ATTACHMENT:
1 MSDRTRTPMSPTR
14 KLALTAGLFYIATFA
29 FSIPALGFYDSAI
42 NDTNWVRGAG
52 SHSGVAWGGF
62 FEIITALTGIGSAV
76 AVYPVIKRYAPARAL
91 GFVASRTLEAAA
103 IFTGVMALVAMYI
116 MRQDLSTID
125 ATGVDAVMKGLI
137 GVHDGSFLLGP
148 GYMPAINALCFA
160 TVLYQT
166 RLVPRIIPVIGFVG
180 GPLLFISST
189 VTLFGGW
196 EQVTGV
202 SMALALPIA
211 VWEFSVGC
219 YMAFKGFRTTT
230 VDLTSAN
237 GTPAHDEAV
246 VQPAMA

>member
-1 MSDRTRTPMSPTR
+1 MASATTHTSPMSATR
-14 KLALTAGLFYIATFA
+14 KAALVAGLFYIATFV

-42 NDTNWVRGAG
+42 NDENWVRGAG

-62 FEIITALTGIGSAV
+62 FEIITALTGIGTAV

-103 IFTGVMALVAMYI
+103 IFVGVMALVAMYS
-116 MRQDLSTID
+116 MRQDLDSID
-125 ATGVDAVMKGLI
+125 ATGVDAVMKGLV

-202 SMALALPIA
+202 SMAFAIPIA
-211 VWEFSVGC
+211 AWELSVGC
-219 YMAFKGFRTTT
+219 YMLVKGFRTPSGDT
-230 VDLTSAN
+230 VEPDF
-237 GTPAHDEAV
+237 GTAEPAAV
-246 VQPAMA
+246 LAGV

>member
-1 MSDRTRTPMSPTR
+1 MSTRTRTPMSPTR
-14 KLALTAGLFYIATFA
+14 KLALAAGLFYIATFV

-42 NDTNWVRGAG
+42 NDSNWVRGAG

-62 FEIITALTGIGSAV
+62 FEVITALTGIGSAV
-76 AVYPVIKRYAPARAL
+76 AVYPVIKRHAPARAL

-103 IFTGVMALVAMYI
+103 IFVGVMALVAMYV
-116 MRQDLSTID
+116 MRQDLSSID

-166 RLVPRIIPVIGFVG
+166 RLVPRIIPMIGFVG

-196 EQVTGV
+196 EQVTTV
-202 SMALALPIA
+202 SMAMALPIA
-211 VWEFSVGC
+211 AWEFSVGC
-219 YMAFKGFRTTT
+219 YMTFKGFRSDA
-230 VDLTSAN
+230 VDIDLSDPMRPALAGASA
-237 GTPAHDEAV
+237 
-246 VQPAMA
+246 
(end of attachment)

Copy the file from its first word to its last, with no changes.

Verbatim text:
1 MSDRTRTPMSPTR
14 KLALTAGLFYIATFA
29 FSIPALGFYDSAI
42 NDTNWVRGAG
52 SHSGVAWGGF
62 FEIITALTGIGSAV
76 AVYPVIKRYAPARAL
91 GFVASRTLEAAA
103 IFTGVMALVAMYI
116 MRQDLSTID
125 ATGVDAVMKGLI
137 GVHDGSFLLGP
148 GYMPAINALCFA
160 TVLYQT
166 RLVPRIIPVIGFVG
180 GPLLFISST
189 VTLFGGW
196 EQVTGV
202 SMALALPIA
211 VWEFSVGC
219 YMAFKGFRTTT
230 VDLTSAN
237 GTPAHDEAV
246 VQPAMA

>member
-1 MSDRTRTPMSPTR
+1 MASATTHTSPMSATR
-14 KLALTAGLFYIATFA
+14 KAALVAGLFYIATFV

-42 NDTNWVRGAG
+42 NDENWVRGAG

-62 FEIITALTGIGSAV
+62 FEIITALTGIGTAV

-103 IFTGVMALVAMYI
+103 IFVGVMALVAMYS
-116 MRQDLSTID
+116 MRQDLDSID
-125 ATGVDAVMKGLI
+125 ATGVDAVMKGLV

-202 SMALALPIA
+202 SMAFAIPIA
-211 VWEFSVGC
+211 AWELSVGC
-219 YMAFKGFRTTT
+219 YMLVKGFRTPSGDT
-230 VDLTSAN
+230 VEPDF
-237 GTPAHDEAV
+237 GTAEPAAV
-246 VQPAMA
+246 LAGV

>member
-1 MSDRTRTPMSPTR
+1 MSTRTRTPMSPTR
-14 KLALTAGLFYIATFA
+14 KLALAAGLFYIATFV

-42 NDTNWVRGAG
+42 NDSNWVRGAG

-62 FEIITALTGIGSAV
+62 FEVITALTGIGSAV
-76 AVYPVIKRYAPARAL
+76 AVYPVIKRHAPARAL

-103 IFTGVMALVAMYI
+103 IFVGVMALVAMYV
-116 MRQDLSTID
+116 MRQDLSSID

-166 RLVPRIIPVIGFVG
+166 RLVPRIIPMIGFVG

-196 EQVTGV
+196 EQVTTV
-202 SMALALPIA
+202 SMAMALPIA
-211 VWEFSVGC
+211 AWEFSVGC
-219 YMAFKGFRTTT
+219 YMTFKGFRSDA
-230 VDLTSAN
+230 VDIDLSDPMRPALAGASA
-237 GTPAHDEAV
+237 
-246 VQPAMA
+246 